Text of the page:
Authors: Gannon-Kurowski, Solveig.
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5
complications of inter-language communication and increased transaction costs (as with
contracts) and translations of all government documents is not desirable to most states or to tax
payers within those states. This phenomenon can be seen not only in multi-language states like
South Africa (which has twelve official languages), but also in bilingual states like Canada,
which spends on average 21 billion (U.S. dollars) each year on bilingual education and
translation of government documents. However, Canadian policy encourages universal
bilingualism in school and in government and has invested significantly in bilingual resources
throughout the country (Scott 2005).
9
In other states, like Switzerland, the state is effectively
quadirlingual (German, French, Italian, and Roma). In practice, Switzerland's strategy does not
impoverish the state and allows each canton to legislate its own language (Barker et al 2001).
10
Switzerland is often used as an example of an ideal multilingual state setup because having
different languages, far from creating conflict, actually inspires a sense of national unity based
on the particular combination of languages.
11
Significance of the Issue to the Global Community and the United States
The issue of language policy has gained significant attention since the early 1990s. The increase
in attention has occurred in part because of the rapid spread of English and the subsequent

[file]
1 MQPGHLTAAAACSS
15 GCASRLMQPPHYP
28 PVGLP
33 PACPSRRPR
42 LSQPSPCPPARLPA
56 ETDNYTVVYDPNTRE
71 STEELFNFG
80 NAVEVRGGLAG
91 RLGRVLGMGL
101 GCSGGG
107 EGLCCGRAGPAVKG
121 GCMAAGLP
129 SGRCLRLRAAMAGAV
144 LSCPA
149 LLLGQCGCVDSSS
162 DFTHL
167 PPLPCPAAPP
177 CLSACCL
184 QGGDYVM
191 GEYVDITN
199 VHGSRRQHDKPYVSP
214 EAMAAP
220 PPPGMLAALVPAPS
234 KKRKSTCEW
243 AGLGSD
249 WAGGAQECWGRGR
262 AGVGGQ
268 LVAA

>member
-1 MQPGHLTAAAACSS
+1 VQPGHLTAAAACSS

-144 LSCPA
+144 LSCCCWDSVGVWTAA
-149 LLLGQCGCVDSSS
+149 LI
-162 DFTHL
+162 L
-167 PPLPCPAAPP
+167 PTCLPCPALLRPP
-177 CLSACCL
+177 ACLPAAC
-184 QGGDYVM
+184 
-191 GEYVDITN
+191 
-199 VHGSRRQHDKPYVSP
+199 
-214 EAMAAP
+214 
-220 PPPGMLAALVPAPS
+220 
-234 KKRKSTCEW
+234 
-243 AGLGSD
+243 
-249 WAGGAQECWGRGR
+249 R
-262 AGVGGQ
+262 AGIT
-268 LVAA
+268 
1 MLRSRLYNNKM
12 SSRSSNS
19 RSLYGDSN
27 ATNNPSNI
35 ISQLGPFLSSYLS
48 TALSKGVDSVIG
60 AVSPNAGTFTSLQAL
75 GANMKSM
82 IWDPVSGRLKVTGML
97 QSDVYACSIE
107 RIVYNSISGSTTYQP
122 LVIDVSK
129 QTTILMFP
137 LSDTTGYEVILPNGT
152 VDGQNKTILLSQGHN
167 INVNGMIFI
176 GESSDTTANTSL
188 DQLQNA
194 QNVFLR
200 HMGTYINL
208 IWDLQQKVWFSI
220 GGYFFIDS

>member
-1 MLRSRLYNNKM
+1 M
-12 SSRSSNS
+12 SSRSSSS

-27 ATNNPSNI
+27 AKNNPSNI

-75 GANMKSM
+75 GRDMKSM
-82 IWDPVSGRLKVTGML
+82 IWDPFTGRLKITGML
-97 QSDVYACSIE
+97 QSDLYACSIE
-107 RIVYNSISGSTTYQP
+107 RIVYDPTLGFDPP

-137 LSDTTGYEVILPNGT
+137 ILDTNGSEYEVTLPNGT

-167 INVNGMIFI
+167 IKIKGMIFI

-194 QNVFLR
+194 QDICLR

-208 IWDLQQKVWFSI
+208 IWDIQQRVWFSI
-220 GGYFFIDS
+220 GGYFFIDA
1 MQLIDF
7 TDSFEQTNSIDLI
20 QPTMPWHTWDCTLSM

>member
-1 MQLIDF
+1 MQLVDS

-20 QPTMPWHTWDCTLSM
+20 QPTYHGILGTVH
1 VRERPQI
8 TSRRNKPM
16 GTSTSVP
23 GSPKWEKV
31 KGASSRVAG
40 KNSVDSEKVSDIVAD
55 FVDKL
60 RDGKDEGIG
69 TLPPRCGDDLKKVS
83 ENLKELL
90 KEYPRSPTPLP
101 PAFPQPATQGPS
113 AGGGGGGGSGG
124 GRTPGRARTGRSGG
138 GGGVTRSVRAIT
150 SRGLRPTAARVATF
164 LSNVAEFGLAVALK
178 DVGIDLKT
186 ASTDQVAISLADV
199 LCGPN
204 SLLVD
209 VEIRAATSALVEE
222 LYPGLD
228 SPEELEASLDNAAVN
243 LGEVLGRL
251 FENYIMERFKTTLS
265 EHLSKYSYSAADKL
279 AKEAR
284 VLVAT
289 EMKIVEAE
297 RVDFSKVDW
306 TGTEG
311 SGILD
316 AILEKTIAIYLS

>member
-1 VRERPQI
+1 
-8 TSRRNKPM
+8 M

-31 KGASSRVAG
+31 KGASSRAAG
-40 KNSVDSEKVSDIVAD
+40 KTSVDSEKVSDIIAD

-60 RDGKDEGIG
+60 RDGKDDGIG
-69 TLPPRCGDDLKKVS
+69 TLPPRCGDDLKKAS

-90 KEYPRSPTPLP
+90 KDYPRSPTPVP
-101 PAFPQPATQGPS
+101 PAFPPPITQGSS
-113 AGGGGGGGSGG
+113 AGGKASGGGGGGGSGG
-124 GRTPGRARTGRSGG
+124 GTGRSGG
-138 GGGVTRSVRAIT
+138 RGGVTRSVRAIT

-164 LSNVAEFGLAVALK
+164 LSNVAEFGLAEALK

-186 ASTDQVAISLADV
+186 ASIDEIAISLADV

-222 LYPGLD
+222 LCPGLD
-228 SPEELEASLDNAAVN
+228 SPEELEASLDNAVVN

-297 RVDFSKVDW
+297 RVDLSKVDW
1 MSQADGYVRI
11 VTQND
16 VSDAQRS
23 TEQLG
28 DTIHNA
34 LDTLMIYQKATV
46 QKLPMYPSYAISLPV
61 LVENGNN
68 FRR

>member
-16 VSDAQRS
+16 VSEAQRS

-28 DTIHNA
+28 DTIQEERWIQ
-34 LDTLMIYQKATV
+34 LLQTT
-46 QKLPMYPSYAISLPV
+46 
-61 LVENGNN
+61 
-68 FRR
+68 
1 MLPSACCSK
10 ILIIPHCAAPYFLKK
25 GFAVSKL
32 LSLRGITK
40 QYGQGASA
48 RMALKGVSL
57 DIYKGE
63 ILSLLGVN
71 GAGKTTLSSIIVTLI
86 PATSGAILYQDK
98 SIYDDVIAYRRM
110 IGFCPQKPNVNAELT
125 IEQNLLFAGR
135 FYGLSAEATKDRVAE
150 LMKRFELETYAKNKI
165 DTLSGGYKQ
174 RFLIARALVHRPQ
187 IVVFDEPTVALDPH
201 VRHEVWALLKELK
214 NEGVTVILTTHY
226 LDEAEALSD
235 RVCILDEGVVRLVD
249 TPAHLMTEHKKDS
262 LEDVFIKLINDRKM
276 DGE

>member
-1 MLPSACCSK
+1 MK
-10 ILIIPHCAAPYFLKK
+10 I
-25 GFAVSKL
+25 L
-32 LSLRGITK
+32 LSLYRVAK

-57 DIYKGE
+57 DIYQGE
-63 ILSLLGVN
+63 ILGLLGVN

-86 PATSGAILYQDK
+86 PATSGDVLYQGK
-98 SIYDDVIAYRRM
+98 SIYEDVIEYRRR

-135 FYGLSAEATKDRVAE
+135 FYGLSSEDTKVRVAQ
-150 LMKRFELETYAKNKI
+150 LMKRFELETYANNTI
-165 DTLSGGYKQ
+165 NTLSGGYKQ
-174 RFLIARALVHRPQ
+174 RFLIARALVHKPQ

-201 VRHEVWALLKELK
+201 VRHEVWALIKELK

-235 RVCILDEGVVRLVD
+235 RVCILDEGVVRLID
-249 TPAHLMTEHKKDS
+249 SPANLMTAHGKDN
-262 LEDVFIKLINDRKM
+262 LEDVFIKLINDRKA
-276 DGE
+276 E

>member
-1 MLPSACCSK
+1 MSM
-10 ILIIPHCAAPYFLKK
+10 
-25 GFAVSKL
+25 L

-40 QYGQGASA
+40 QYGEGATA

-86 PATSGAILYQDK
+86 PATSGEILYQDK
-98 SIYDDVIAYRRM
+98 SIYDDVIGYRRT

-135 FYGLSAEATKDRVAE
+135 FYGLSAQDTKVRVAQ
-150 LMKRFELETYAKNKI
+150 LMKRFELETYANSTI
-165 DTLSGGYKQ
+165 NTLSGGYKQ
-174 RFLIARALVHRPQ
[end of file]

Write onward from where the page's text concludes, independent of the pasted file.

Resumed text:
reaction to that phenomenon.
12
In part, this is result of the increased interconnectedness of world
economies and networks of information. Language is fundamentally important to many people
who feel that their language is in danger of being dominated or even extinguished by more
popular languages. The European Union is actively working to support minority language rights
9
Not all states encourage universal bilingual education. Some states have a system whereby minority language groups
attend schools with lessons taught in their language and the majority language while children who primarily speak
the majority language attend classes exclusively in that language (until 1997 this was standard in California).
Switzerland actually uses a federal system where the other official languages are taught to children later (starting in
either fourth or seventh grade), drastically reducing the cost of language education. (Grin 2003)
10
Switzerland appears to be one of the few countries in the world to implement these types of policies. Also, each
canton is effectively monolingual, which may have economic and social implications for minority language groups.
(Pool 1991)
11
This was true even at the time of the French Revolution when, for a time the French section of Switzerland was
incorporated into France. The Swiss French resisted and were eventually allowed to return to their former status as
Swiss (Spolsky 2004). This example is important because it indicates that it is not the French language per se that
inspires centrist tendencies, but an ideology within France itself.
12
In France there has been extensive state backlash against English in business and academia. This is problematic
because English is used as the universal language of commerce and technology. In practice, even within France the
general population tends to ignore many of the state attempts to curb the use of English in business and technology
(Wright 2004).